I love the butterfly approach. My father always did it this way and the skin was super crispy while the meat was juicy and tender. You should take it one step further and try Chicken under a brick. You'll fall even more in love.

  12. Cindy

    I've been roasting chicken this way for the past 3 years; and I always use the "potatoes on the bottom" method. No smoke at all. You can use your broiler pan! Put foil in the bottom part of the broiler pan and cover the entire bottom surface with thinly sliced, shredded or small diced potatoes (if you don't have much time, frozen hash browns might work.) Then place the top of the broiler pan back in place and put the bird on top. As it cooks the chicken juices drip on the potatoes. Absolutely delicios PLUS you'll have an excellent bird to go along with your amazing potatoes.

  13. debbie koenig

    Cindy, that's the method I mention in the post–so glad to hear from someone who's tried it & approves. Maybe next time…

  14. Cindy

    Yes, it is — that's why I posted the reply — you had asked for someone to let you know how it turns out with the potatoes. You're absolutely right, those chicken-fat-roasted-potatoes are so good it may be the only thing you ever want to eat. Probably safer for your health not to try it 'cuz they really are that good! Last night I put sliced onions in with the potatoes and it was out of this world good.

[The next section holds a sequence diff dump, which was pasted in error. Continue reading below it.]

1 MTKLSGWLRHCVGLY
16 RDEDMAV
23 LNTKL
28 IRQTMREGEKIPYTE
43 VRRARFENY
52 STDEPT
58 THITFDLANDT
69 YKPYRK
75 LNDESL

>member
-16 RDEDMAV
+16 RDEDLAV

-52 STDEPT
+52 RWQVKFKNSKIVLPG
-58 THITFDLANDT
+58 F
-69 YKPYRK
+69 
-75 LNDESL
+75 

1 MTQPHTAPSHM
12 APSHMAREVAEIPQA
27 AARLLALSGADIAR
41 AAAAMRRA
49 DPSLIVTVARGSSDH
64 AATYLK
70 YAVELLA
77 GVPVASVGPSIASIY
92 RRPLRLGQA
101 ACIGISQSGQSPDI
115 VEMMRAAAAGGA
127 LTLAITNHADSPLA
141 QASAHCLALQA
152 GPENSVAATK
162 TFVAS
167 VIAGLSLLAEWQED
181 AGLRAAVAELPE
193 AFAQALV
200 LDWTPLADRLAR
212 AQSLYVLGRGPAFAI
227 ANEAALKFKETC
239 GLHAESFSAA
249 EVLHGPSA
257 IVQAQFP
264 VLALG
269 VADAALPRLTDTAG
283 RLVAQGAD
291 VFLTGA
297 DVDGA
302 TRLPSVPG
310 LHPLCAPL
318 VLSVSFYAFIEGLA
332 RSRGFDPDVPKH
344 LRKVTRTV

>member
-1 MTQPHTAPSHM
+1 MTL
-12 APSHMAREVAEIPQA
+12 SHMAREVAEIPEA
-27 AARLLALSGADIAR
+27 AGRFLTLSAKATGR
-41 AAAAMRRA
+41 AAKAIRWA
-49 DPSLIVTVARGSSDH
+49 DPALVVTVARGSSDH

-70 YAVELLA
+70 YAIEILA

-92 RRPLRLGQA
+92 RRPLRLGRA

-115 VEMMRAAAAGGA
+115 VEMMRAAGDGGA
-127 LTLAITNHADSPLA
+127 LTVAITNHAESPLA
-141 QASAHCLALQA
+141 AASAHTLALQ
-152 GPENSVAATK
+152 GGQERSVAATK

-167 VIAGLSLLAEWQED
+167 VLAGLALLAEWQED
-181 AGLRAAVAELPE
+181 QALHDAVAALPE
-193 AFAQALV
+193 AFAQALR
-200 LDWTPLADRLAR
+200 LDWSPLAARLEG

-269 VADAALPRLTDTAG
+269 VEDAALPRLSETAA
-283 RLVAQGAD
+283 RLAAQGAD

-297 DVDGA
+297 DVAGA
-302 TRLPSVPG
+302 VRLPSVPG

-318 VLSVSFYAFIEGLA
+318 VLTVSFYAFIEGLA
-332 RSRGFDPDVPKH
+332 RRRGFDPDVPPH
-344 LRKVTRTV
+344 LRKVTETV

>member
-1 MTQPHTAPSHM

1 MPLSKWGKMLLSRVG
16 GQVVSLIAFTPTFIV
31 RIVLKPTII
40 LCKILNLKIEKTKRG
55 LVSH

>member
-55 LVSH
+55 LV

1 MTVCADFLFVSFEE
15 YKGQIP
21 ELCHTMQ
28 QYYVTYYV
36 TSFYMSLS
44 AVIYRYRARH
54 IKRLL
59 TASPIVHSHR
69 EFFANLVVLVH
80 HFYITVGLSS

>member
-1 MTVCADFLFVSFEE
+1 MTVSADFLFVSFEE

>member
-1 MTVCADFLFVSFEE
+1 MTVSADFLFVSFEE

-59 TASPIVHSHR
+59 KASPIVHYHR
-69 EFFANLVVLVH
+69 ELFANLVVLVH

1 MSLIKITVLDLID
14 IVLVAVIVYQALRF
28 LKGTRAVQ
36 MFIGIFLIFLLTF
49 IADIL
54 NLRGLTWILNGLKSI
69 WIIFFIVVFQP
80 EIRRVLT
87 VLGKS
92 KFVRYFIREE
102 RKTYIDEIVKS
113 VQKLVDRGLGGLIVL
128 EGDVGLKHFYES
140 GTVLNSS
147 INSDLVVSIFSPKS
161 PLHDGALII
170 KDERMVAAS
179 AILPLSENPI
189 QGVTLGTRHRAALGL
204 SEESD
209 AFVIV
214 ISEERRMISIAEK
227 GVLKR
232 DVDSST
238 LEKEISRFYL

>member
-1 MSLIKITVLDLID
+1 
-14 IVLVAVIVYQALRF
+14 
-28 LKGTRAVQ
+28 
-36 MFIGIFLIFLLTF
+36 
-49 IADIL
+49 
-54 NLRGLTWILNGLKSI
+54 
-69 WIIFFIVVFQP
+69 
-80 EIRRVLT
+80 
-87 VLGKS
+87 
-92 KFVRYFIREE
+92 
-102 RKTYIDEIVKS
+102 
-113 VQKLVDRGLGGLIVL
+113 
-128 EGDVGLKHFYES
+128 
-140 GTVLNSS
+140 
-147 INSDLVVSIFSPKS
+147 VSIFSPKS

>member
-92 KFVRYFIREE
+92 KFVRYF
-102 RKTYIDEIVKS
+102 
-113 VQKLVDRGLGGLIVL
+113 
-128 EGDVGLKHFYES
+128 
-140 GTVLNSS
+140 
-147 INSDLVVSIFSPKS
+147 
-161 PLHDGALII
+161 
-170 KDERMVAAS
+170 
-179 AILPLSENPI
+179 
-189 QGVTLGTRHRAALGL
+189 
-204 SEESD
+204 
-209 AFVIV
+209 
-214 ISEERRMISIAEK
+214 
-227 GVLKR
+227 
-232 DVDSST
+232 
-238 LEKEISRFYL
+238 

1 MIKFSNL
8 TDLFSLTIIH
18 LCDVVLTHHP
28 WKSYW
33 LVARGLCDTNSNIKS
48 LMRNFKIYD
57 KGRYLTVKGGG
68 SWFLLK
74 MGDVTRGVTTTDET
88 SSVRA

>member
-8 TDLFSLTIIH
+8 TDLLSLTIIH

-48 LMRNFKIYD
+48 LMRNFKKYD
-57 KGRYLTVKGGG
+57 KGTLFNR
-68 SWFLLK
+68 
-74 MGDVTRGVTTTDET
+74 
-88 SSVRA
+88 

15. debbie koenig

    Gotcha, Cindy. You're killing me with your potato description. I can only imagine what onions would add. Oh my.

  16. Christina

    Just tried this. It was AMAZING! I served it with green beans and mustard roasted new potatoes (from the WW site).

  17. debbie koenig

    So glad you liked it, Christina! I've made it several times since this post, each time with slightly different seasoning. It's all good!

  18. Anonymous

    made this for dinner today… and i did the potato thing. those potatoes should be illegal. i had a very large bird; 7.9 pounds, so the taters cooked for over an hour in chicken juice. yummmm…. and the chicken was perfect, too.

  19. Darlene

    I do steaks under the broiler and the trick I was told (and that works for me) is to put some water in the bottom of the broiler pan and then put the top on the pan. You have to be careful moving the pan that you don't splash yourself with hot water. It only takes a tiny bit of water for this to work. Maybe 1" deep. I use a toaster oven and only broil the steaks for 3-5 mins on each side. The tiny broiler pan isn't deep and so I only put in about a 1/8" layer of water.

  20. debbie koenig

    Interesting, Darlene. Seems like this should work using a broiler pan in the oven–that might be just the trick!

  21. Donn

    My grandma taught me how to butterfly a whole chicken when I was five. And I’ve never looked back. God love that lady!!! It’s amazing what you can do with a pair of kitchen shears (or a really big french knife) and an oven on high. Grandma, I salute you, you have fed more of my friends than I can count. And they salute you too!!! And she did it on a wood fired stove…